Larabee carefully nodded in agreement. He had no intentions of delaying his meeting with the Judge. His stomach had settled down finally, and his sudden bouts of dizziness and special disorientation seemed less.

"What about our…" Standish started but once again found his voice not cooperating.

"I sure hope that lasts," Vin smirked out. Standish made to toss part of a biscuit at him but a raised eyebrow from the lady of the house stilled his hand.

Nathan leaned forward in his chair, resting his forearms on either side of his plate, "I’d think it best if JD don’t get moved," Jackson turned his attention to Ezra, "that’s what you were tryin’ to ask about?"

Standish nodded breaking a biscuit and dropping jam into the middle of it.

"Thinkin’ it might be best if some of us stay here with’im," Jackson swiveled around in his chair, "iffen that’s alright with you ma’am".

"Star and garders, son," Nettie swung a dish rag over her shoulders, "my home is open to you boys, ya best start realizin’ it."

"What are ya thinkin’ Nathan?" Chris lifted his eyes from his near empty plate. Two rounds of Nettie’s biscuit and gravy was doing wonders for his headache and belly ache.

"Thinkin’ maybe," Jackson sighed and tried to find a way not to start an argument, "Ezra ‘n Buck ‘n Vin should stay put," The healer held up his hands at the two verbal protest and the quiet but rather indignant gambler, "I’d ask Chris to stay too iffen I thought I could make’im."

"Like Hell," Larabee intoned quietly. He took a sip from his steaming coffee. Hell of a lot better than Vin’s.

Tanner shot him a look, like Hell it is.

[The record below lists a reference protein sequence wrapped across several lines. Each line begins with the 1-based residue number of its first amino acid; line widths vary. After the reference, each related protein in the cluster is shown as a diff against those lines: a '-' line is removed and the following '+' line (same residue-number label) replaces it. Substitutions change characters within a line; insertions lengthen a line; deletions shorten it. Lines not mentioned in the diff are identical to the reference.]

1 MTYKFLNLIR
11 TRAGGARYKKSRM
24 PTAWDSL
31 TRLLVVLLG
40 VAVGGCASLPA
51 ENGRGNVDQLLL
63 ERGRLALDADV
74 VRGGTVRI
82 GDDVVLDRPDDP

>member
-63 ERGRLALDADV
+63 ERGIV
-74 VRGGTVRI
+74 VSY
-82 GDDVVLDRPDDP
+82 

"Right," Jackson looked at Buck, "ya ain’t doin’ yer arm any favours by using it like ya have been, and JD would probably feel a whole lot better iffen you were around."

Wilmington fought to dig up a tactful argument. "Kid’s been on his own before, and it ain’t like this is permanent." Just going to town and back.

"Don’t see how ya need me stayin’ then," Vin spoke up slapping his napkin on the table next to his plate.

Ezra merely inclined his head in the direction of the tracker, agreeing with the Texan’s observations.

"Vin ya got bruised if not cracked ribs, ridin’ around back ta town ‘s jist gonna irritate them some more."

"Done all the irritatin’ already gittin’ here."

Ezra again nodded his agreement with the Tracker.

"Ezra you ain’t even got a say in the matter," Jackson nailed the ever red flushing southerner with a hard stare.

"He’s got ya there pard’," Buck chuckled out, "you ain’t sayin’ much now are ya?"

Standish opened his mouth to speak again but nothing was articulated.

They mean me no harm but it’s time that I face it
They’ll never allow me to change

But I never dreamed home would end up where I don’t belong

They kept him from the Gold car, dropped him in the river against his adamant protests, and now they were going to tell him when he could or could not go into town? Ezra had just about enough of being dictated too. Hell, even in his dreams someone was telling him where to go.

"Listen ya fool," Jackson narrowed his look, "ya been soaked through to the skin for too many days, ya slept in the barn for God knows what reasons that ran through that addled brain of yours, going back out in this rain ain’t gonna do ya any good but git ya pneumonia."

Ezra tossed his napkin on the table and glared at the healer. Yes, he had his fill of being dictated too. He’d been on his own for too long, to be told what was best for him.

"I done told ya Nathan," Buck spoke up in defense of the gambler, "yer’ll snored so loud he had to go to the barn to git any rest." Wilmington suspected the truth but figured he would save Ezra the indignities of exposing his feverish nightmares to the group.

"Uhhuh," Nathan shot back, not for a second believing a word of it but recognizing the big man’s attempt at saving Standish some of his foolish pride. "don’t make no difference, fever broke sometime last night and ridin’ out in this rain ain’t gonna do ‘im no favours."